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Summer Breeze 2012 Review Part I

By: Dan Barkasi



The events at the Party Tent were much more interesting. Beginning the day was the competition for the New Blood Award. This is similar to Wacken’s Metal Battle, but on a much smaller scale. Bands who wanted to get on this had to be unsigned, and would submit a promo package to the festival organization. They would then select 20 finalists, of which would be voted on via the Summer Breeze forums on a 1-5 scale. The top six bands would get slots on Wednesday at the festival to compete for the award, where the winner would play the next morning on one of the two main stages.

Of the finalists, the main band that piqued my interest was Arsirius – a death metal band with a very huge sound to them. Unfortunately, the bus ride took a little longer than anticipated, and after setting up the tent and whatnot, I missed their performance (due to them being first). Unfortunately, they didn’t win. Obscure Sphinx ended up with the title. Two members of The Excrementory Grindfuckers were judges for this competition, which is just awesome. Unfortunately, they got it wrong!

So with that in mind, there was time to wander and see what was happening elsewhere. The first thought was to acquire my required festival shirt. They had a special stand set up for only Summer Breeze merchandise. It was so much easier to get your stuff here than at Wacken, where when you get there on Wednesday, half of the shirts are gone already and you’ll be lucky to get what you want in your size. That and you usually have to wait over an hour to even find out. Here, I got exactly what I wanted, and it took about 15 minutes. Very nice!

The food selections were good, with just about everything one could want available. The drink system is exactly the same as Wacken, with you getting a Summer Breeze themed cup with every drink. You could either keep them, or turn them in and receive 1 Euro for turning the cup back in.

The independent vendor area wasn’t open on this day; however, the Nuclear Blast tent was, with tons of goodies available.

The highlight event today was Nuclear Blast night, with a selection of bands from – you guessed it – Nuclear Blast performing on in the Party Tent. This is where it really begins!

Municipal Waste
First up was Virginia-based crossover thrashers Municipal Waste. Their energetic performances are always a good time, and this was no exception. The band tore through their hour-long set with the usual Waste reckless abandon. Beginning with “Unleash the Bastards,” the band never let up. Other highlights included “Wolves of Chernobyl,” “The Fatal Feast,” and “Toxic Revolution.” Closing with “Born to Party” was very fitting, as well as singer Tony Foresta literally “surfing” the crowd on a giant inflatable that looked like a small mattress. Good times, dudes.

Rage
A band that should be a rarity, but I’ve seen them many times in my ventures both in Europe and on the last 70,000 Tons of Metal. Rage is a very consistent band, where one knows what to expect, and the band always subsequently delivers. The band was all smiles during their show, and their enthusiasm after all these years (21 albums – wow!) is quite impressive. Peavy and co. played new and old alike, with the title track to their latest, Twenty One, opening the set and “Empty Hollow” from the album previous, with classics such as “Refuge” and “Higher than the Sky” also gracing the set list. A good mix from a band with a gigantic catalogue full of quality.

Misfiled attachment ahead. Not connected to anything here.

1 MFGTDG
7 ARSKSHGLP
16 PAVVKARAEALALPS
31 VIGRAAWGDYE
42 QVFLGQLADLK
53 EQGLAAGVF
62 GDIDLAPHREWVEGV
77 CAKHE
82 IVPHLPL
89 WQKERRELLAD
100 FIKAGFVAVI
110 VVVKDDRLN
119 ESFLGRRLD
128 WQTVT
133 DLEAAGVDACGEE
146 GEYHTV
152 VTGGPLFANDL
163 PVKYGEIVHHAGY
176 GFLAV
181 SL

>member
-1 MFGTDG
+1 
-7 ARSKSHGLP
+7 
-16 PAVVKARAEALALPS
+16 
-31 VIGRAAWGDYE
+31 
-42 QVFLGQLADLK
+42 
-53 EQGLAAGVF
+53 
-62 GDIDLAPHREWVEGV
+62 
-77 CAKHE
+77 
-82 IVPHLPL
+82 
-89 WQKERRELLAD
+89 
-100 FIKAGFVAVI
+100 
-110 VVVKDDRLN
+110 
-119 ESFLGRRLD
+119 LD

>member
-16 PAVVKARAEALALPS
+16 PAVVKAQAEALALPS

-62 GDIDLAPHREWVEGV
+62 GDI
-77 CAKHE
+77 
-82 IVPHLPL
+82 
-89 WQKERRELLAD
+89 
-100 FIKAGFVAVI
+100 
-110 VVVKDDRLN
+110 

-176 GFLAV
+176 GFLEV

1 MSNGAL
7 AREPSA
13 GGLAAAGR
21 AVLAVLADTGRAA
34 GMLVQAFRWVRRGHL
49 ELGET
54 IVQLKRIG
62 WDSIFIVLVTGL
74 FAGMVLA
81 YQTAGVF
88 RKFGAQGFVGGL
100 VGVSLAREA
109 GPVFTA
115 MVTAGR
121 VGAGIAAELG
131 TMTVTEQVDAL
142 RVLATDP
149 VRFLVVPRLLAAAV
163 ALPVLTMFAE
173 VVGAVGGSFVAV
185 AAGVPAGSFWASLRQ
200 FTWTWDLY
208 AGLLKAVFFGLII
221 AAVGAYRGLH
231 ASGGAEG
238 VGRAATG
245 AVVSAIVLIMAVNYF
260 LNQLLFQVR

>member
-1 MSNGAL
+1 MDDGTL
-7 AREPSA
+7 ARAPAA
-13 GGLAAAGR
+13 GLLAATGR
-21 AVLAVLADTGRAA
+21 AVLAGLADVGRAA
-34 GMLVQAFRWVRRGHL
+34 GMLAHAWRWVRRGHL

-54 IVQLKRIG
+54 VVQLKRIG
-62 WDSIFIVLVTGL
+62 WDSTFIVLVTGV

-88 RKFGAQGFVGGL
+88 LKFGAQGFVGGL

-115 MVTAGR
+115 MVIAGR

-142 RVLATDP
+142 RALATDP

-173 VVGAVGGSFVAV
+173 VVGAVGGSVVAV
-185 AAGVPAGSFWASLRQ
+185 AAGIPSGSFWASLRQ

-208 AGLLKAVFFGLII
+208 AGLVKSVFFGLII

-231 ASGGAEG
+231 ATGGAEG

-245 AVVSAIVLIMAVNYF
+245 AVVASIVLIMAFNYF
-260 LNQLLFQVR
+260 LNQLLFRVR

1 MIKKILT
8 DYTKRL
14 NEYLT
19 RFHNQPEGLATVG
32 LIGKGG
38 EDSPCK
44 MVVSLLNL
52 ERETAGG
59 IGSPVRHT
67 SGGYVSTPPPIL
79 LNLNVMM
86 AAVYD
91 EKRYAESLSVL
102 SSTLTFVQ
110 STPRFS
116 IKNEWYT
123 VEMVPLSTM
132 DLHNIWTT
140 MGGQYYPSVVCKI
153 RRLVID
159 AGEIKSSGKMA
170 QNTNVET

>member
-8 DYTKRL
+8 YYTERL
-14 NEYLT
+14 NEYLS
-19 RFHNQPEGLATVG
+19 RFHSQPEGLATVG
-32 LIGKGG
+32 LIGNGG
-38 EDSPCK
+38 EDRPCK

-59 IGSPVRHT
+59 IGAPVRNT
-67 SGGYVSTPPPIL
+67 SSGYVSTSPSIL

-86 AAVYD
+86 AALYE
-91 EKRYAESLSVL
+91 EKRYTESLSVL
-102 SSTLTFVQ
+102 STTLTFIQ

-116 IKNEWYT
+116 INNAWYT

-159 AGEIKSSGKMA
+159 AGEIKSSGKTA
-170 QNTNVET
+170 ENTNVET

Tankard
Coming on at exactly midnight, classic German thrashers/beer guzzlers Tankard blasted onto the stage with their usual alcohol and silliness-laden show. Always fun, and always very riff heavy, the guys put on a hard and heavy set in a style that only Tankard can. Vocalist Gerre – who is one of the hardest people to take a clear photo of in metal – was running around like a lunatic for their hour-long gallivant. The man is the drunken German equivalent to the Energizer Bunny, except much more fun. Of course during the song “Free Beer,” they gave out free beer to a bunch of ladies from the audience that they brought on stage. Silliness abound, yet very tight musically. Good show!

Graveworm
Last of the evening – and by far the biggest deal of the night for this guy – was Graveworm. Being a fan ever since first hearing Scourge of Malice back in 2001, it’s been an 11-year wait to finally see this band live. Was the wait worth it? A definite yes! The only disappointments were the band not playing “Demonic Dreams,” (or any original song from “Scourge of Malice”) which is far and away this writer’s favorite Graveworm track, as well as nothing from “As Angels Reach their Beauty.” Alas, that’s what happens with 45-minute time slots. Nevertheless, the set was a great one, with brilliant tracks such as “Legions Unleashed” and “Abhorrence” being played perfectly, as well as “Awake,” which was from their first album. The band’s brilliant cover of Iron Maiden’s “Fear of the Dark” closed the set. Graveworm performed magnificently, inducing a thick atmosphere that carried from start to finish. They’re still one of the best symphonic black metal bands going, and their show here solidified that.

With the end of the Graveworm set, so did end my first night at Summer Breeze. A great, well-rounded – but tiring – start to the festival. It was back to the campsite for a quick snack and as much sleep as one can muster. Day two looms!

Part two and three of Barkasi's Summer Breeze review will be posted in the coming days...

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